Returning scoped_ptrs without Pass()

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d...@chromium.org

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Sep 18, 2015, 11:06:02 AM9/18/15
to Chromium-dev, bau...@chromium.org, Anthony Berent
Looking through some code, I ran into this:

scoped_ptr<HttpAuthHandlerRegistryFactory> HttpAuthHandlerFactory::CreateDefault(HostResolver* host_resolver) { 
    //...
    scoped_ptr<HttpAuthHandlerRegistryFactory> registry_factory =
          make_scoped_ptr(new HttpAuthHandlerRegistryFactory());
    //...
    return registry_factory;
}


This compiles and runs normally, but Pass() is not used and it's also not a temporary variable.

So questions:

1. How come the compiler doesn't complain here? Using c++11 just does that?
2. Is it safe?
3. What does that means in terms of coding conventions? Should we omit Pass() if it is not needed? Or just add it all the time for consistency?

Thanks!

Colin Blundell

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Sep 18, 2015, 11:23:57 AM9/18/15
to d...@chromium.org, Chromium-dev, bau...@chromium.org, Anthony Berent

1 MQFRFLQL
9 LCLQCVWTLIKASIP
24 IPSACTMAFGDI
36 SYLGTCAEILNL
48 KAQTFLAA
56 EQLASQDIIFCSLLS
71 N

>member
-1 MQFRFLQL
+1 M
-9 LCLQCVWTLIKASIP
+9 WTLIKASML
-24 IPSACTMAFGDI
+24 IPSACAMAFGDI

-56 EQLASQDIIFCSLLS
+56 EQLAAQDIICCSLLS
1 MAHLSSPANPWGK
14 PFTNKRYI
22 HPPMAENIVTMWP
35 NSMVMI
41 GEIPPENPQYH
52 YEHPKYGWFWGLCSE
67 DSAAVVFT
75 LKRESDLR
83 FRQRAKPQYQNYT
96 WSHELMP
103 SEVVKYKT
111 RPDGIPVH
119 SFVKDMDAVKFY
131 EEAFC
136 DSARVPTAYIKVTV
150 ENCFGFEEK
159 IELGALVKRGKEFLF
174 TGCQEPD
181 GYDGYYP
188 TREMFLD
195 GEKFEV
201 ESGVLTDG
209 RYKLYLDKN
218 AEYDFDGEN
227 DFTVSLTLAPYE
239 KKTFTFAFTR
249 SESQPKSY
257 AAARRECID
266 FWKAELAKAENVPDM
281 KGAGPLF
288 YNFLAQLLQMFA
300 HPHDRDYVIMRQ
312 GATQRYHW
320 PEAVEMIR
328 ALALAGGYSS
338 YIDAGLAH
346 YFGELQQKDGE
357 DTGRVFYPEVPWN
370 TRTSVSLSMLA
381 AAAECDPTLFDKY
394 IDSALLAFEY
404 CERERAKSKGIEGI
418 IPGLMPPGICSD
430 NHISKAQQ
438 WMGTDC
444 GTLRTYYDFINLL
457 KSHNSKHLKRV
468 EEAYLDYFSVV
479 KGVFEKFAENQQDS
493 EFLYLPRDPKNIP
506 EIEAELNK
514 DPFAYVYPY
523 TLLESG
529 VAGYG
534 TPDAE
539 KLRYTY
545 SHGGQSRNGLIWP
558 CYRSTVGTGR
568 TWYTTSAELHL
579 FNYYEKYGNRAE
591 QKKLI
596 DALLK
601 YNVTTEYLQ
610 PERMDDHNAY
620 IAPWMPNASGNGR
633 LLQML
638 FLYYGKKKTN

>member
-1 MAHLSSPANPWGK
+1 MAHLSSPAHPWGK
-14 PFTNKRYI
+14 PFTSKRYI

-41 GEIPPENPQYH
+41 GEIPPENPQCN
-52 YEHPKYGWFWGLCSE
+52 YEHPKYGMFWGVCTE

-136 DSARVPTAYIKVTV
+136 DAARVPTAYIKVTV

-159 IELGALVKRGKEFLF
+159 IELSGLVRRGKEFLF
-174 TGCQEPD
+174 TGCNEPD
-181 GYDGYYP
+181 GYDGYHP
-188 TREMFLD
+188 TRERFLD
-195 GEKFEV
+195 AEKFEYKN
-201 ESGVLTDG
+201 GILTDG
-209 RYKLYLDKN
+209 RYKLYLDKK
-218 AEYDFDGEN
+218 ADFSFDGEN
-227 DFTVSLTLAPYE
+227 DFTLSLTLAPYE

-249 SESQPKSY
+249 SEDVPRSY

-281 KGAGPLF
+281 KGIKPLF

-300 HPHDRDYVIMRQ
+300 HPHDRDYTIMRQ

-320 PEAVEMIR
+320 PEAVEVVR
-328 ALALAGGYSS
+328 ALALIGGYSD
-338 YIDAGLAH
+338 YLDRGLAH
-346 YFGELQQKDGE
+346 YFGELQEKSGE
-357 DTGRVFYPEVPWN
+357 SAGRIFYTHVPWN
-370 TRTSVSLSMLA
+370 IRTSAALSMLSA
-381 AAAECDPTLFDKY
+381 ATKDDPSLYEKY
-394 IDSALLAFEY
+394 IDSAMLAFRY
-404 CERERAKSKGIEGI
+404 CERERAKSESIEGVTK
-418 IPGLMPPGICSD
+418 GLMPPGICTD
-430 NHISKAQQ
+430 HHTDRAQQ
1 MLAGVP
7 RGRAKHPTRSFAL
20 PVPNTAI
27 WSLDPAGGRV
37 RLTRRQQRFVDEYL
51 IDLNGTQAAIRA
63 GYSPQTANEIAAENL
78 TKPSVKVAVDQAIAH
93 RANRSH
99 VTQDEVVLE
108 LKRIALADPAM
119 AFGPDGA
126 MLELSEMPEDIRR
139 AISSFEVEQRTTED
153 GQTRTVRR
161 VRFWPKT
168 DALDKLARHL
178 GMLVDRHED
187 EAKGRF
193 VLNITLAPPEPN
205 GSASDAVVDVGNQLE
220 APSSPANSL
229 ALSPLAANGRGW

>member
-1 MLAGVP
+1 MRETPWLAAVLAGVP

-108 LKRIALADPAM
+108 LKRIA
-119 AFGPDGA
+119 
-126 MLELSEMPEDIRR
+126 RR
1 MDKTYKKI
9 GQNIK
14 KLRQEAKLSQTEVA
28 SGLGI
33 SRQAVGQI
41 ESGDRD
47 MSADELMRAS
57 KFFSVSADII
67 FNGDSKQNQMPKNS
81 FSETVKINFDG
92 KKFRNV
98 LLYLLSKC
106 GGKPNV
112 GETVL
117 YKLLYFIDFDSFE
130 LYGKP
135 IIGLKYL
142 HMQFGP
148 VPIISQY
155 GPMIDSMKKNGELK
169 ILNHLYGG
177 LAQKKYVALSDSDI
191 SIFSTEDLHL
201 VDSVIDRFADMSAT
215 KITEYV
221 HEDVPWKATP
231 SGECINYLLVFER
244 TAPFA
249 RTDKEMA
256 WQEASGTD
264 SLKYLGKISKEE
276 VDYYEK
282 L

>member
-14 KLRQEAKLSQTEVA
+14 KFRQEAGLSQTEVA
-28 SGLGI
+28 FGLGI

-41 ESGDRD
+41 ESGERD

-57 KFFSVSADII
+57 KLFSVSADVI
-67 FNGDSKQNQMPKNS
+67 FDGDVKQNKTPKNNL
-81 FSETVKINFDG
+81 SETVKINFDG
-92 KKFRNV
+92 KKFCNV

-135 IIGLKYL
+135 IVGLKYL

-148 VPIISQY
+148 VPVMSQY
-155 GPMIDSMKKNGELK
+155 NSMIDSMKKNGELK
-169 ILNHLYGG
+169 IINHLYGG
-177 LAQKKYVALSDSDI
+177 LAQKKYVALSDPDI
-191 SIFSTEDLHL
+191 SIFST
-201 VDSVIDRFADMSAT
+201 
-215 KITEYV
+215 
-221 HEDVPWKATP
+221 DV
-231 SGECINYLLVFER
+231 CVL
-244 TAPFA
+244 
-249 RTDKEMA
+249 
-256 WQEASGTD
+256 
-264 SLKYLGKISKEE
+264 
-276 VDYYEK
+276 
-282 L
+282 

Interesting! I'm not a C++11 expert by any means, but here's my reading...

On Fri, Sep 18, 2015 at 5:05 PM d...@chromium.org <d...@chromium.org> wrote:
Looking through some code, I ran into this:

scoped_ptr<HttpAuthHandlerRegistryFactory> HttpAuthHandlerFactory::CreateDefault(HostResolver* host_resolver) { 
    //...
    scoped_ptr<HttpAuthHandlerRegistryFactory> registry_factory =
          make_scoped_ptr(new HttpAuthHandlerRegistryFactory());
    //...
    return registry_factory;
}


This compiles and runs normally, but Pass() is not used and it's also not a temporary variable.

So questions:

1. How come the compiler doesn't complain here? Using c++11 just does that?

Yes, it looks like the move constructor of scoped_ptr will get invoked here:

The move constructor is called whenever an object is initialized from xvalue of the same type, which includes

  • initialization, T a = std::move(b); or T a(std::move(b));, where b is of type T
  • function argument passing: f(std::move(a));, where a is of type T and f is void f(T t)